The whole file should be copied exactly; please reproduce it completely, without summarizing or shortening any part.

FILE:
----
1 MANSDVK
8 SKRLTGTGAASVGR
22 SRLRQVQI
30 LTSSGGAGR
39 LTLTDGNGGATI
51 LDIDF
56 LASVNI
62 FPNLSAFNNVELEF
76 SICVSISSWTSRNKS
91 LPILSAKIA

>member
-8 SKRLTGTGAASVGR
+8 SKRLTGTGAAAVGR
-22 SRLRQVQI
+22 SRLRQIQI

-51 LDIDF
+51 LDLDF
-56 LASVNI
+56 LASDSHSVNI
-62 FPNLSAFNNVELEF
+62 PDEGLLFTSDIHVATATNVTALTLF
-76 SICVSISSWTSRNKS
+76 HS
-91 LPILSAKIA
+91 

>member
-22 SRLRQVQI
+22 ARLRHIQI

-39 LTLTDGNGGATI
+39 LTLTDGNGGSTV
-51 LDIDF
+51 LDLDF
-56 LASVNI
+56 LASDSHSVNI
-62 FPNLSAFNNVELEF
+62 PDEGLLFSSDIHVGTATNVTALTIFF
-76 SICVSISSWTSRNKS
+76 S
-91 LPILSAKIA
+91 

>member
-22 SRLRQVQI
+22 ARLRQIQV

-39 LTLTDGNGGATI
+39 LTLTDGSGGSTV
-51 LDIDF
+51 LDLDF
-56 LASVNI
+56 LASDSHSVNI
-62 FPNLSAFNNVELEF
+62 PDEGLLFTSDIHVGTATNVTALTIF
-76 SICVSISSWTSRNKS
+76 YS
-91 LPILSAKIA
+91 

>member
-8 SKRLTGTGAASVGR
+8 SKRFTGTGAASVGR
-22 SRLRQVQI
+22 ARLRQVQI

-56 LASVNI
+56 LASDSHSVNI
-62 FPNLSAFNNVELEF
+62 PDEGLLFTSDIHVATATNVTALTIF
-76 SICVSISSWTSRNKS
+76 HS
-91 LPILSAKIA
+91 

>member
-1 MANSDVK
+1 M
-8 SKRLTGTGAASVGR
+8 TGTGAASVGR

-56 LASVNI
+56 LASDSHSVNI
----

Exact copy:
1 MANSDVK
8 SKRLTGTGAASVGR
22 SRLRQVQI
30 LTSSGGAGR
39 LTLTDGNGGATI
51 LDIDF
56 LASVNI
62 FPNLSAFNNVELEF
76 SICVSISSWTSRNKS
91 LPILSAKIA

>member
-8 SKRLTGTGAASVGR
+8 SKRLTGTGAAAVGR
-22 SRLRQVQI
+22 SRLRQIQI

-51 LDIDF
+51 LDLDF
-56 LASVNI
+56 LASDSHSVNI
-62 FPNLSAFNNVELEF
+62 PDEGLLFTSDIHVATATNVTALTLF
-76 SICVSISSWTSRNKS
+76 HS
-91 LPILSAKIA
+91 

>member
-22 SRLRQVQI
+22 ARLRHIQI

-39 LTLTDGNGGATI
+39 LTLTDGNGGSTV
-51 LDIDF
+51 LDLDF
-56 LASVNI
+56 LASDSHSVNI
-62 FPNLSAFNNVELEF
+62 PDEGLLFSSDIHVGTATNVTALTIFF
-76 SICVSISSWTSRNKS
+76 S
-91 LPILSAKIA
+91 

>member
-22 SRLRQVQI
+22 ARLRQIQV

-39 LTLTDGNGGATI
+39 LTLTDGSGGSTV
-51 LDIDF
+51 LDLDF
-56 LASVNI
+56 LASDSHSVNI
-62 FPNLSAFNNVELEF
+62 PDEGLLFTSDIHVGTATNVTALTIF
-76 SICVSISSWTSRNKS
+76 YS
-91 LPILSAKIA
+91 

>member
-8 SKRLTGTGAASVGR
+8 SKRFTGTGAASVGR
-22 SRLRQVQI
+22 ARLRQVQI

-56 LASVNI
+56 LASDSHSVNI
-62 FPNLSAFNNVELEF
+62 PDEGLLFTSDIHVATATNVTALTIF
-76 SICVSISSWTSRNKS
+76 HS
-91 LPILSAKIA
+91 

>member
-1 MANSDVK
+1 M
-8 SKRLTGTGAASVGR
+8 TGTGAASVGR

-56 LASVNI
+56 LASDSHSVNI